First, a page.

For HCC member Oriana Duinker, a regular bike ride involves pedalling her child around Halifax in a cargo bike. “I think that a lot of parents view children as a reason to buy a car – I think that makes no sense,” says Oriana, who describes that she and her partner got more into cycling when their child was born. Kelsey Lane of the Halifax Cycling Coalition met with Oriana to talk about how she uses a bike to move herself and her family around Halifax. Segments of the conversation are below and have been edited for clarity and length. Thanks for your steady support of the cycling movement in Halifax, Oriana!
Q: Why do you bike?
A: For a million reasons! First off, it’s cheaper, and I think that is a reason why a lot of people bike. I think we may have been able to afford a car if we wanted to, but we chose not to buy a car for many reasons. Even though we have a pretty high-end cargo bike, it was not only cheaper than buying a car, but also cheaper than the cost of car ownership for even just one year [which is estimated by CAA at around $10,000 a year]. So, a bike is cheaper than that.
We also bike for environmental reasons, which, as a younger generation, is always on our minds. We think a lot about climate change, and it’s clear that cars have a huge environmental impact on the planet. Biking obviously has a much smaller carbon footprint, so that’s another reason we choose to bike as a family.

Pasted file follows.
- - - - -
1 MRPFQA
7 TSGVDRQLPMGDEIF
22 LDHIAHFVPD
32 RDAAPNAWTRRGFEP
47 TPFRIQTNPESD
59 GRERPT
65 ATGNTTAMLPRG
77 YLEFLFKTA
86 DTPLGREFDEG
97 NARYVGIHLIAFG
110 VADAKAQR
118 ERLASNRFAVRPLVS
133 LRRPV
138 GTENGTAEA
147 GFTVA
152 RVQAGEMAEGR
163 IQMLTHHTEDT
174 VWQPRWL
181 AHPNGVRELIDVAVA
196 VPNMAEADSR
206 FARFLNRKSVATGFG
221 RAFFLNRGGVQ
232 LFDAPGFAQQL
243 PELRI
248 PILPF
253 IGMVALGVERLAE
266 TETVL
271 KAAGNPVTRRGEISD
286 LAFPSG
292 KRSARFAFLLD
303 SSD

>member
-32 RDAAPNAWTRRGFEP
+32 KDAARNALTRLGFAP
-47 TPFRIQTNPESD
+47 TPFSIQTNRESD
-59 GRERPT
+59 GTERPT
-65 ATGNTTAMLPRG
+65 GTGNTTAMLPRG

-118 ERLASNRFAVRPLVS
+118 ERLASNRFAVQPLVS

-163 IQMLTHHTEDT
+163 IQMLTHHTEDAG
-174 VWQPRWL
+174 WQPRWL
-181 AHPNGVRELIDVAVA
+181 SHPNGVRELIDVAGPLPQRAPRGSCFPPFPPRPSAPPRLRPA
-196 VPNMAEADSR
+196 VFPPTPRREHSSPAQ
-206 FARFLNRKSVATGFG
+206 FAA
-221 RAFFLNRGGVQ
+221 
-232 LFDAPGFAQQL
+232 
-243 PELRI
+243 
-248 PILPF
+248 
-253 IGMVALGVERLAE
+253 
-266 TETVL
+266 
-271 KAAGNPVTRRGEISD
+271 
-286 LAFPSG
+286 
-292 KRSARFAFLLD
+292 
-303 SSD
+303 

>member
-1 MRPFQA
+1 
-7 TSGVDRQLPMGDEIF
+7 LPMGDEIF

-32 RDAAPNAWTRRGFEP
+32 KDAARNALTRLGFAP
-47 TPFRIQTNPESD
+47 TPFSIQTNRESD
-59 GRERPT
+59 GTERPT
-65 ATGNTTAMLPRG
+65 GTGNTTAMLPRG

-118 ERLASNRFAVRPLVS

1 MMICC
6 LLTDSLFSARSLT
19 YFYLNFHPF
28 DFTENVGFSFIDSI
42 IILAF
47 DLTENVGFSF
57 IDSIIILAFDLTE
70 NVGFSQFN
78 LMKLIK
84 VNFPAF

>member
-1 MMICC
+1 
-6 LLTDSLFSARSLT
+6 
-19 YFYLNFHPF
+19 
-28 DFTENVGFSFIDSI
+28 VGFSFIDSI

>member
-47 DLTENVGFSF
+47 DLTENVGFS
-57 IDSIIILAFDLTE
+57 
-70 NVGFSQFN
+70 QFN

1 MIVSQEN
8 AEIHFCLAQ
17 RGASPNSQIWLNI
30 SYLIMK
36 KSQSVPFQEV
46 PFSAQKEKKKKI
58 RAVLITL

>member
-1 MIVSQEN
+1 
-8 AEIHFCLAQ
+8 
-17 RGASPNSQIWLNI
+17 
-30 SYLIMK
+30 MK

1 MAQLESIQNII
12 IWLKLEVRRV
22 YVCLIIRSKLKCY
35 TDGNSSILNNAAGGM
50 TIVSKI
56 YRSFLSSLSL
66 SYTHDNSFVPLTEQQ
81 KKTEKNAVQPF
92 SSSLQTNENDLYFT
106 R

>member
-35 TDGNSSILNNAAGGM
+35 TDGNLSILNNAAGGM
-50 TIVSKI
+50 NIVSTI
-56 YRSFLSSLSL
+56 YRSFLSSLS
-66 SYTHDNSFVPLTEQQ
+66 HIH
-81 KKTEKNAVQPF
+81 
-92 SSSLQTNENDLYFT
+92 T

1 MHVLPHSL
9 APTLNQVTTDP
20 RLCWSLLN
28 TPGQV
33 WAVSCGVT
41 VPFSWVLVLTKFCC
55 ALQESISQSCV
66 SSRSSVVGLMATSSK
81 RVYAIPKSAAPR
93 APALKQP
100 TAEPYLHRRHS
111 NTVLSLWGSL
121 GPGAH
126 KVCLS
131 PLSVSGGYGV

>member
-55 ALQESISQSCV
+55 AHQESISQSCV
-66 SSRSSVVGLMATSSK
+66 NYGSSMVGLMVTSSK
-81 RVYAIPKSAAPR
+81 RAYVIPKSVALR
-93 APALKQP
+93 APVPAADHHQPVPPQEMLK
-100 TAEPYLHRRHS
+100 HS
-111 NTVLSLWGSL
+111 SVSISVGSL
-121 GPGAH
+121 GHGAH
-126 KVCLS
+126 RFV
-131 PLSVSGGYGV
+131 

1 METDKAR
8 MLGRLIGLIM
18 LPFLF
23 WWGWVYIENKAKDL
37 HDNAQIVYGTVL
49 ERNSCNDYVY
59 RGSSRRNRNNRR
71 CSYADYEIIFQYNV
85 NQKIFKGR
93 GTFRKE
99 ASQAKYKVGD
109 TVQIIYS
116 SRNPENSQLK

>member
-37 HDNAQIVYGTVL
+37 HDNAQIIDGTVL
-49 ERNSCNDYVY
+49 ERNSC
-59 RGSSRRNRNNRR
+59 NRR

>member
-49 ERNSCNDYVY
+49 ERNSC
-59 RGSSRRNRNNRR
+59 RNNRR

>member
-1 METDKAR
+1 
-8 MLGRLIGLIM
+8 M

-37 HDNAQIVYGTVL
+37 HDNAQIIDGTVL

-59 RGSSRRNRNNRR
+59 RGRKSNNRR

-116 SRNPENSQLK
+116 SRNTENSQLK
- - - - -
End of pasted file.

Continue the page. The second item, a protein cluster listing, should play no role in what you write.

Another reason is that biking is so much more fun! I myself don’t drive, but whenever I’m stuck in rush hour traffic as a passenger, I can’t even imagine how people do it. It would drive me nuts! Sitting in traffic means so much wasted time and frustration. I’m not interested in that at all, and that’s why I’m going to bike.
And exercise! Although, perhaps that doesn’t fully apply to me since the cargo bike has e-assist, I still have to work to make it move (even though I don’t slog uphill on a bike like my husband does every day!).
Finally, as parents, we feel it is important to teach kids that active transportation is a good and important thing to do from a young age. We are very consciously trying to get our toddler into bike culture.
Q: Have you always biked? How did cycling come about for you?
A: I biked as a kid, but not as a daily thing. I grew up in a family of six people, and we had one car for the most part, but our parents mostly walked everywhere. We lived within walking distance to our schools and other amenities, so my parents preferred to walk or bike as much as they could.
I started biking every day for commuting purposes when my husband and I moved to Oxford in the UK. We lived and worked there for a year and a half. The cycling culture in the UK was great, especially in a small university town with a large student population. Bikes were a cheap and easy way to get around in Oxford, especially when we knew we were only there temporarily.